Hotel owners and operators are increasingly showing commitment to reducing their carbon footprint by ensuring the entire building process (including refurbishment) is sustainable. Modular construction, already an established feature for some hotel owners and operators, is a good example of this, whereby a hotel’s components (‘modules’), such as bathroom pods, are constructed off site in a factory and then transported to the site for assembly. Modular construction has a number of benefits including cost, economies of scale, increased speed of construction and lower energy requirements.
Last year saw the launch of The Energy & Environmental Alliance, a new coalition of hospitality businesses and investors, seeking positive change around climate change and sustainability. The aim of the Alliance is to bring together key stakeholders in order to combine resources, share knowledge and implement new technologies. The Alliance is also keen to help its members become carbon net-zero businesses in a cost effective manner and which will be delivered through an exclusive partnership with BREEAM (the world’s leading sustainability assessment method for master-planning construction projects, infrastructure and buildings). The aim of the partnership is to create a standard for sustainable building management in the hotels and leisure industry. As Ufi Ibrahim said during the jointly held Bird&Bird and HVS webinar: ‘How will your business change for the new landscape?’ (https://watch.twobirds.com/how-will-your-business-change-for) “There is a lot of pressure on hospitality and businesses. …Change must happen in our industry and it (…) really needs to start now”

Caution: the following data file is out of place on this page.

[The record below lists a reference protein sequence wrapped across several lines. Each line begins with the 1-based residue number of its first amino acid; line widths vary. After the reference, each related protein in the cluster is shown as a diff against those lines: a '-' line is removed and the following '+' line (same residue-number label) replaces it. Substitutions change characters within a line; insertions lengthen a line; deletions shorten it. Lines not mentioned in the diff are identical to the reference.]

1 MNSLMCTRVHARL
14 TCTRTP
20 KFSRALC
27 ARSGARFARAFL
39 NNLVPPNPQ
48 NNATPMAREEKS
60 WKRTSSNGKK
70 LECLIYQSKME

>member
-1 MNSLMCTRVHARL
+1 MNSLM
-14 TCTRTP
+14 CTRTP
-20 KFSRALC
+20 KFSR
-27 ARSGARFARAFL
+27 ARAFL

Innovative green building technologies look set to transform the construction industry and hotels will be part of this. Whether the focus is on increasing profit margins through lowering utility costs or increasing the appeal of a hotel to eco-consumers, the drive to meet sustainability goals is here to stay.
Lenders have a key role to play in catalysing the decarbonisation of the real estate sector and encouraging activities and practices which contribute to broader climate change mitigation goals. Lenders are increasingly paying attention to the sustainability credentials of financed assets, with some lenders able to offer reduced financing costs for projects that meet certain criteria.
The Loan Market Association has published the Green Loan Principles and guidance on their application in the context of real estate finance for green buildings and retrofit projects. To meet the required criteria for a Green Loan the proceeds must be utilised to finance or re-finance a "green project" e.g. a green building or capital expenditure for improving the energy performance or water demands of a building. The project needs to be evaluated (for example, EPC performance certificates can assist with this), the proceeds monitored (a separate bank account is often used) and the borrower must report to the lenders on the use of proceeds. These requirements will be reflected in the finance documentation.
There are a number of examples of successful Green Loans in the market. For example, in October 2019, Derwent London signed an RCF with HSBC UK, Barclays and Natwest which included a £300 million tranche that met the requirements of the LMA's Green Loan Principles. Further, in July 2020, Argent signed a £69 million facility with HSBC UK and Natwest for the development of a sustainable residential development in King's Cross, London. This followed Argent signing a £400 million facility in 2018 which was the first Green Loan in the UK to be utilised for a commercial development.
Setting aside the other challenges currently facing the hotel industry, there is a greater focus from all stakeholders on sustainability within the built environment which is likely to continue in the coming years. This will inevitably result in a sustained drive towards more energy efficient buildings as the UK economy seeks to reach net zero carbon emissions by 2050.